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The Tale of Zatoichi Continues – Review

by Dane Benko

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One year after the events that unfolded in the first film, Zatoichi travels back to the Joshoji Temple in Sasegawa to pay homage at the grave of Hirate as promised after his death in the previous episode. He makes his way as a traveling masseuse, holding off bandits with his sword skills and general affability, until he has the misfortune of being hired to massage the mentally instable Lord Kuroda from Edo, whose vassals attempt to hide his madness by sending a hit out on Zatoichi. Now the blind swordsman is being hunted down by samurai and gangsters on their payroll (headed by the Boss Kanbei) all while being followed by a mysterious swordsman named Yoshiro who seems to have insight into Zatoichi’s own past.

Directed by Zazuo Mori, the second installation of the Zatoichi series is full-fledged jadai-geki, going lighter and more action packed than the relatively sober first movie. The movie starts with a bunch of bullies about to attack Zatoichi and builds from there through progressively numerous and capable foes until he is confronted with an entire gang at the end. The fights are graceful and not as chaotic as previously, and Zatoichi is getting better at sensing things further and further away.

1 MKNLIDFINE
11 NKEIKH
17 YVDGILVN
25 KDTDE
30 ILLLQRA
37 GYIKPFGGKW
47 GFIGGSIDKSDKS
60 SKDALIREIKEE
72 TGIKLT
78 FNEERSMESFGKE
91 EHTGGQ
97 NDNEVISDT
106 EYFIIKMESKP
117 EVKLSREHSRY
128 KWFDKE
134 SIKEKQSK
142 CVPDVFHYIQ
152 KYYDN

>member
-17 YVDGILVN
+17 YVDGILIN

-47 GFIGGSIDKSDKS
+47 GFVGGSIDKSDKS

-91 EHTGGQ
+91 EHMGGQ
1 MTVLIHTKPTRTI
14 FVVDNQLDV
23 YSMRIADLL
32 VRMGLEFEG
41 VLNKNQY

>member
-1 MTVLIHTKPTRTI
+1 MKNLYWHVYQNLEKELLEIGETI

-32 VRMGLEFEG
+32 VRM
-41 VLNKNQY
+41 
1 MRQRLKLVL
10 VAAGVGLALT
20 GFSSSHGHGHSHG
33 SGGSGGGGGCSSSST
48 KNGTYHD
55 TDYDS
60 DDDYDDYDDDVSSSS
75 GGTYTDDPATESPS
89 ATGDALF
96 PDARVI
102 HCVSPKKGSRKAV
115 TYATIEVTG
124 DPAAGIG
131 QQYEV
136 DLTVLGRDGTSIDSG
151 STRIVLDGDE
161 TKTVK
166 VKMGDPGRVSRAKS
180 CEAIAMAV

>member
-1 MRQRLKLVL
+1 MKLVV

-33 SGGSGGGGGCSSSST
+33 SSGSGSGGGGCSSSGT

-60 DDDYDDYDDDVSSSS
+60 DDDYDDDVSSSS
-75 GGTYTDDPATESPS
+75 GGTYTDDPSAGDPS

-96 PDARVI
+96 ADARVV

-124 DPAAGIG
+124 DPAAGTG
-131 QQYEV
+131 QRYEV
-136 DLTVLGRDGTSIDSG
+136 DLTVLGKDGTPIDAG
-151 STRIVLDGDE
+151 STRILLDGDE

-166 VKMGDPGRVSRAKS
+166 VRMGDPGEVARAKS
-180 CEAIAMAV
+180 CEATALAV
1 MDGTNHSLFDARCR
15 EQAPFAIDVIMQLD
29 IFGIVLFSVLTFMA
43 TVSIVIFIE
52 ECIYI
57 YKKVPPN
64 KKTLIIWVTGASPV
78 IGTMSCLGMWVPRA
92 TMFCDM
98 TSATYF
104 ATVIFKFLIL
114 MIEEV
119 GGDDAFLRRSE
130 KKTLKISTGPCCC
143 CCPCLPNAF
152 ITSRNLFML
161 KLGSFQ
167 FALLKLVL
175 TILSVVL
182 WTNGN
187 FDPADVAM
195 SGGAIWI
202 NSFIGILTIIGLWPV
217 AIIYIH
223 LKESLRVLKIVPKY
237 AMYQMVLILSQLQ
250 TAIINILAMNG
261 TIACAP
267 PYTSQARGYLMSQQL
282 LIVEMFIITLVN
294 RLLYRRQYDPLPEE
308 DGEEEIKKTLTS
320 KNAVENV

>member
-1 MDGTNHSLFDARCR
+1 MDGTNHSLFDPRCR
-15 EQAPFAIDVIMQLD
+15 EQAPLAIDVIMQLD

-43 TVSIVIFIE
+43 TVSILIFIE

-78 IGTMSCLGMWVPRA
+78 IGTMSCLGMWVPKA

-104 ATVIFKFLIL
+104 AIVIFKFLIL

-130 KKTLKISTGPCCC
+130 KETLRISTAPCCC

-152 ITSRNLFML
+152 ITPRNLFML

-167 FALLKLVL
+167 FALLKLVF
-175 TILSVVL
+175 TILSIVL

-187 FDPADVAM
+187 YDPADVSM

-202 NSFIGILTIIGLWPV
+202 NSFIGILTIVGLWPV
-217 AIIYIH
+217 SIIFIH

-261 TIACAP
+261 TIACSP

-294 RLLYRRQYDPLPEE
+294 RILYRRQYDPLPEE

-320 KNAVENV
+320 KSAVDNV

However, Continues is still a rather sober look at Zatoichi’s loneliness as he reminisces over his friend Hirate, his lost love Chiyo, and toward the wellbeing of Tane from the previous movie. As he gets closer to Sasegawa, his old boss Sukegoro from Iioka makes his reappearance and things seem set for an epic showdown as he, Kinbei, assorted samurai, and Yoshiro all descend upon Joshoji.

Unlike the finality of the last episode, the reemergence of Sukegoro and the roll out of the lost love in Chiyo provides a pointer toward a longer underlying path Zatoichi is traveling, though to where is unclear. Now that his past has caught up and he continues to gain an infamy in the countryside for his swordsmanship and political insight, the landscape looks a little more troublesome for him in the coming sequels.

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Author: Dane Benko

Dane is an independent filmmaker and freelancer in Albuquerque, NM. Japanese cinema is a particular fascination of his.

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